High School Students gain valuable insight of law enforcement at Monmouth County, NJ Sheriff’s Youth Week
There are 54 cadets who will be graduating later this afternoon from the Monmouth County Sheriff's Office annual Youth Week with a new perspective and insight on law enforcement.
Throughout the course of the week, these young men and women learn what it takes to be in law enforcement and a first responder from a physical perspective with various training drills and a 5-K challenge, but also through things practice set-ups for pursuit driving, de-escalation training, communication skills, motor vehicle stops and then in the classroom learning about law and public safety, the dangers of drugs and of the internet and much more.
"From drones to K9's to our simulator, our artificial intelligence goggles -- all of those things that we use for simulator training are all here at the STARS (facility) along with our static display of our vehicles, our command trucks, our special operations vehicles and those kind of rigs and they're getting a little taste of making motor vehicle stops with our officers out on the side of the building," Monmouth County Sheriff Shaun Golden tells Townsquare Media News. "They get to experience it all here at Sheriff's Youth Week. We have 54 participants, over 25 towns represented in the county this year. We're really proud of these young adults who really take a week out of their summer schedule to be here and experience law and public safety."
This week each year is an opportunity for any high school student to spend time learning about law enforcement and gaining some experience for a possible future career.
"If they have an interest -- they're our future in law and public safety and that's what we want to promote, we want to give them an idea of what it's like to go through the Monmouth County Police Academy, but not just the police academy itself, all of the other things that are involved with law enforcement and public safety," Golden said.
Each of the training drills, lessons, simulations that these young men and women get to experience is invaluable especially for those seeking a career in law enforcement down the road.
"We want to give them the experience to see what they want to pursue -- whether it's fire or ems or law enforcement or some other specialized area of expertise in law enforcement and public safety," Golden said. "We have to grow and we have to be inspirational to our youth particularly in this challenging time in law enforcement where recruitment numbers are down. They're our future so we really want them to get an understanding and, really, an engagement of what law and public safety is. We've had a number of our Sheriff's Youth Week graduates go on to become law enforcement officers, and we're proud of that fact, and we want to continue that legacy."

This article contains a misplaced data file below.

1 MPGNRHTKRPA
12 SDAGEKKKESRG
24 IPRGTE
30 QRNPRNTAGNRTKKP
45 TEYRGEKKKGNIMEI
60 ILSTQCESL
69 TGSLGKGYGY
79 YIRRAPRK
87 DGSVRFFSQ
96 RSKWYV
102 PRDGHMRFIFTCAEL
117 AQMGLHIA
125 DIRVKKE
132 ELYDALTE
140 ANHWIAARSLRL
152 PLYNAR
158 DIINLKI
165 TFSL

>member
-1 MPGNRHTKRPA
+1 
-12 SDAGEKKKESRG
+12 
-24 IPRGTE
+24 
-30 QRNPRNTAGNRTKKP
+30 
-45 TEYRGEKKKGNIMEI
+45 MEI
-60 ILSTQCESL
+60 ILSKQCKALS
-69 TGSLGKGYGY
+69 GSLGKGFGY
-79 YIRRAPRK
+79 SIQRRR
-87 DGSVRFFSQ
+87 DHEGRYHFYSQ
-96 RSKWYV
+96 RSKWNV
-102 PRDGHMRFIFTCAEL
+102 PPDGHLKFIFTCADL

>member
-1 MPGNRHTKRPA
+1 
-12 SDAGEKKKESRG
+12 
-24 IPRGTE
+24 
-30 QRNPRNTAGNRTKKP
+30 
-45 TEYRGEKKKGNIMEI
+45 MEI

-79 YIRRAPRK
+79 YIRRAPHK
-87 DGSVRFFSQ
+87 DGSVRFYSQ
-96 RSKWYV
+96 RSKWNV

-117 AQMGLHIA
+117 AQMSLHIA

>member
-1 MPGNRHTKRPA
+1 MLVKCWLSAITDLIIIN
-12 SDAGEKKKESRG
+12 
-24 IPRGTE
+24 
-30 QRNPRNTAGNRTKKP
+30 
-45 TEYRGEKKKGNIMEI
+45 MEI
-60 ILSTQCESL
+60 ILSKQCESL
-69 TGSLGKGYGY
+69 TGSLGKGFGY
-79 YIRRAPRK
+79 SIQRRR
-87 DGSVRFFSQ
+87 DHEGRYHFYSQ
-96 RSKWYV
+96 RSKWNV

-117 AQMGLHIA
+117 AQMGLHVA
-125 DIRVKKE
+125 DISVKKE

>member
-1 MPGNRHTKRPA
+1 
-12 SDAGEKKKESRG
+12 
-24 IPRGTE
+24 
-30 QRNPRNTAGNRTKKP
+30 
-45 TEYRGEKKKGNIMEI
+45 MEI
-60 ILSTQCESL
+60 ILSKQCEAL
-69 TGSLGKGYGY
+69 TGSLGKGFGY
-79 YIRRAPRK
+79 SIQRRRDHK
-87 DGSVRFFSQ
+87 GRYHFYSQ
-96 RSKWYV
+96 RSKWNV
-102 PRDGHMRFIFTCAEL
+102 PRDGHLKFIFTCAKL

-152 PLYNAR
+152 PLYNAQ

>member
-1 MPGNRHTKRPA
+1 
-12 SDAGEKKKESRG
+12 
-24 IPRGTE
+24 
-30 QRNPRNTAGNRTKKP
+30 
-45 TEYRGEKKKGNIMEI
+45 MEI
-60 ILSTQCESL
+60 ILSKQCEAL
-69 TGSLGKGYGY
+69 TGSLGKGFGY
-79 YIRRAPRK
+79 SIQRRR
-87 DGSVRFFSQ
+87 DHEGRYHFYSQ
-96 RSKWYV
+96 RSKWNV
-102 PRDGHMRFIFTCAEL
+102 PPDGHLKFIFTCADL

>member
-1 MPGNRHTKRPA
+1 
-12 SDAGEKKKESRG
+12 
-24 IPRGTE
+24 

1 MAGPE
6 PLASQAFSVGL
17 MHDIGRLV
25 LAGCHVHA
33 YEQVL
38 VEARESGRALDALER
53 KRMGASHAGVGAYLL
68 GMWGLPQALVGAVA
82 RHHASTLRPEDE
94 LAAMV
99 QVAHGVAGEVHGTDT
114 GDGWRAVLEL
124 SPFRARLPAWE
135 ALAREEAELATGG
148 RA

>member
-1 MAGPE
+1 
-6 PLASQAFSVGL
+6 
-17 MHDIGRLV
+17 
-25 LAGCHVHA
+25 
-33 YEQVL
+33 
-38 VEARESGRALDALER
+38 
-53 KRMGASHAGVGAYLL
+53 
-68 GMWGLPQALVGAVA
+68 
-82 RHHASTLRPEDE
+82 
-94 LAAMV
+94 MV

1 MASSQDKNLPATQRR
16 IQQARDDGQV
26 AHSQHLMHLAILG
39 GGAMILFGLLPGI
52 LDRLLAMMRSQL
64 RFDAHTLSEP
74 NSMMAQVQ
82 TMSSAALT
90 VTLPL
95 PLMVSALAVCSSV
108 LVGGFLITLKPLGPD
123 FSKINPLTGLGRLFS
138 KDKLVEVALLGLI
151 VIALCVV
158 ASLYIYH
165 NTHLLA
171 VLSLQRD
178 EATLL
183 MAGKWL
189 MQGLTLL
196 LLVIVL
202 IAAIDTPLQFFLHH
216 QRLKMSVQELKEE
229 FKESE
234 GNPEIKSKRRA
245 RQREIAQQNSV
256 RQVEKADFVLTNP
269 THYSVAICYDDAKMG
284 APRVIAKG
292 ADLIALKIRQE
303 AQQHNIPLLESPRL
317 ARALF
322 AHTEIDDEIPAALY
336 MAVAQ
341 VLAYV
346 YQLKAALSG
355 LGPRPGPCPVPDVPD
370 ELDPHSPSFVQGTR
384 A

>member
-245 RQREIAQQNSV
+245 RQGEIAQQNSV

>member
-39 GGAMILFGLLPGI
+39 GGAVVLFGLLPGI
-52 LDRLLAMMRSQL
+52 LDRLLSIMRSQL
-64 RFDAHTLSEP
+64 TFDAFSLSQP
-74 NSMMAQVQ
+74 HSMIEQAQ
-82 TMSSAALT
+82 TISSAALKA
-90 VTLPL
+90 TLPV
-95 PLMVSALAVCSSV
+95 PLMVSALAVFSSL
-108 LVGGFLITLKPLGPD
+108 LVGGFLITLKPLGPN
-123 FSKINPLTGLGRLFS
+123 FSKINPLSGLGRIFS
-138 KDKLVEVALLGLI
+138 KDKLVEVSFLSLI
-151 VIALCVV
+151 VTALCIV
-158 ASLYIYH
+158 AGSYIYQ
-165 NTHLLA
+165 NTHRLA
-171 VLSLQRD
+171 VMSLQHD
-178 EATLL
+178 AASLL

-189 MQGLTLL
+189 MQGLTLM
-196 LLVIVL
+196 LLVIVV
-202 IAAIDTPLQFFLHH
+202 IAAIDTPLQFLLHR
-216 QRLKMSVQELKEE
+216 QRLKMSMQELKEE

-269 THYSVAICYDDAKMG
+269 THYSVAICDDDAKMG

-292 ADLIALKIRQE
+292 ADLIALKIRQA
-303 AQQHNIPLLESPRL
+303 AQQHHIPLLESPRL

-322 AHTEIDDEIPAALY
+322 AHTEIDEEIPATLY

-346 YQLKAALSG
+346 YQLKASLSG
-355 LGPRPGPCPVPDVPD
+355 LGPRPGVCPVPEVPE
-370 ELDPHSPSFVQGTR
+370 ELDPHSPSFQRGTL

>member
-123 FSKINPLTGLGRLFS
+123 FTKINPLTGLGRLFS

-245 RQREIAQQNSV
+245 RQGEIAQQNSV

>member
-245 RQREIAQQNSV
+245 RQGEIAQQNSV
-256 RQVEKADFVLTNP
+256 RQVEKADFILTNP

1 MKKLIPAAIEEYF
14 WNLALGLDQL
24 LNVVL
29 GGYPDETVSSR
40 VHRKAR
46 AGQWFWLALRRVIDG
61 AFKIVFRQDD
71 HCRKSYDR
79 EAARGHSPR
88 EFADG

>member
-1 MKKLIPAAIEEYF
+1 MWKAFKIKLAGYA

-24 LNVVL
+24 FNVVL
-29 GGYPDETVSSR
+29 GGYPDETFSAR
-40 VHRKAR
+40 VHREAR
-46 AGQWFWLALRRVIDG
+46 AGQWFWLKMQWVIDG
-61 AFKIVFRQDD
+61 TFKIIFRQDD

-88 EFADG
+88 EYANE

Savannah Salsman from Wall Township and a student a Red Bank Catholic High School, N'Seaya Barksdale from Neptune Township and Neptune Township High School, and Michael Pietropaolo from Manalapan Township and Manalapan Township High School are among the cadets with a possible interest in pursuing a future career in law enforcement and public safety.
"I'd say I'm definitely interested in a career in law enforcement -- probably something with the State Police," Salsman tells Townsquare Media News.
Throughout the course of the week, Savannah was able to experience a number of different training drills and gain a new perspective on law enforcement.
"We learned a lot about motor vehicle stops, different forms of drills, different types of law enforcement and how to address certain situations," Salsman said.
Michael Pietropaolo said that after this week, he's leaning towards a career in law enforcement down the line.
"I think it's pretty interactive and helpful of finding a career for the future in your life -- after this, I'd probably would consider going into the field of law enforcement because of this camp," Pietropaolo tells Townsquare Media News. "I'm still thinking about it because there's so many departments in it, but I definitely want to pursue a career in this."
This week, among the lessons he learned through the drills, were key communication methods.
"They mostly use verbal communication and hand signals instead of force as their first option," Pietropaolo said.
For N'Seaya Barksdale, she gained a plethora of knowledge of law enforcement and first responder public safety through the various drills.
"Some of the things we've done was from the fire academy -- learning how they use the hose and certain ways to hold the ladder and what they do during the fire academy," Barksdale tells Townsquare Media News.